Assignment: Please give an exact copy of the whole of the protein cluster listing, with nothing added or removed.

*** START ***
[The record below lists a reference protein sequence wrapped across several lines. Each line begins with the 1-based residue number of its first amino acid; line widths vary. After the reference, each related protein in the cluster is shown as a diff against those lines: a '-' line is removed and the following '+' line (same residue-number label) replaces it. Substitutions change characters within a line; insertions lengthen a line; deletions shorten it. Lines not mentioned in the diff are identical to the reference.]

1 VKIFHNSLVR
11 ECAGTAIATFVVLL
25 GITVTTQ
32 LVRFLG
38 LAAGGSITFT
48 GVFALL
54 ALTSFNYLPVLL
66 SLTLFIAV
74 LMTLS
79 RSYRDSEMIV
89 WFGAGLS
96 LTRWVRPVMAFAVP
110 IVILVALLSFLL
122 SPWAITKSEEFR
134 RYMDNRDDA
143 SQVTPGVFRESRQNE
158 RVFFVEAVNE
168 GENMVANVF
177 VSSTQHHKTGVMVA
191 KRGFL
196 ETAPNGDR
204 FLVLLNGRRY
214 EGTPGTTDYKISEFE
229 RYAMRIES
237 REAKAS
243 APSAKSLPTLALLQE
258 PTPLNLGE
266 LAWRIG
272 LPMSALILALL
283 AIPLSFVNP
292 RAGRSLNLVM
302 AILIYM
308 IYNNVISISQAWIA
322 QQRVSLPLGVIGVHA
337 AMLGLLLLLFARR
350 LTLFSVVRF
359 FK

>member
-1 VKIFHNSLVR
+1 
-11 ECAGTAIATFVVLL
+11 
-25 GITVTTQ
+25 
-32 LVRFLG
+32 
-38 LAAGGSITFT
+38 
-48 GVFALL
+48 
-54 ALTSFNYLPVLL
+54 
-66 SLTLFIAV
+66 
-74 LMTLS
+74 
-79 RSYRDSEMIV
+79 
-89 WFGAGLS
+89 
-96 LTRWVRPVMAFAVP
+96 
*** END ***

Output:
[The record below lists a reference protein sequence wrapped across several lines. Each line begins with the 1-based residue number of its first amino acid; line widths vary. After the reference, each related protein in the cluster is shown as a diff against those lines: a '-' line is removed and the following '+' line (same residue-number label) replaces it. Substitutions change characters within a line; insertions lengthen a line; deletions shorten it. Lines not mentioned in the diff are identical to the reference.]

1 VKIFHNSLVR
11 ECAGTAIATFVVLL
25 GITVTTQ
32 LVRFLG
38 LAAGGSITFT
48 GVFALL
54 ALTSFNYLPVLL
66 SLTLFIAV
74 LMTLS
79 RSYRDSEMIV
89 WFGAGLS
96 LTRWVRPVMAFAVP
110 IVILVALLSFLL
122 SPWAITKSEEFR
134 RYMDNRDDA
143 SQVTPGVFRESRQNE
158 RVFFVEAVNE
168 GENMVANVF
177 VSSTQHHKTGVMVA
191 KRGFL
196 ETAPNGDR
204 FLVLLNGRRY
214 EGTPGTTDYKISEFE
229 RYAMRIES
237 REAKAS
243 APSAKSLPTLALLQE
258 PTPLNLGE
266 LAWRIG
272 LPMSALILALL
283 AIPLSFVNP
292 RAGRSLNLVM
302 AILIYM
308 IYNNVISISQAWIA
322 QQRVSLPLGVIGVHA
337 AMLGLLLLLFARR
350 LTLFSVVRF
359 FK

>member
-1 VKIFHNSLVR
+1 
-11 ECAGTAIATFVVLL
+11 
-25 GITVTTQ
+25 
-32 LVRFLG
+32 
-38 LAAGGSITFT
+38 
-48 GVFALL
+48 
-54 ALTSFNYLPVLL
+54 
-66 SLTLFIAV
+66 
-74 LMTLS
+74 
-79 RSYRDSEMIV
+79 
-89 WFGAGLS
+89 
-96 LTRWVRPVMAFAVP
+96 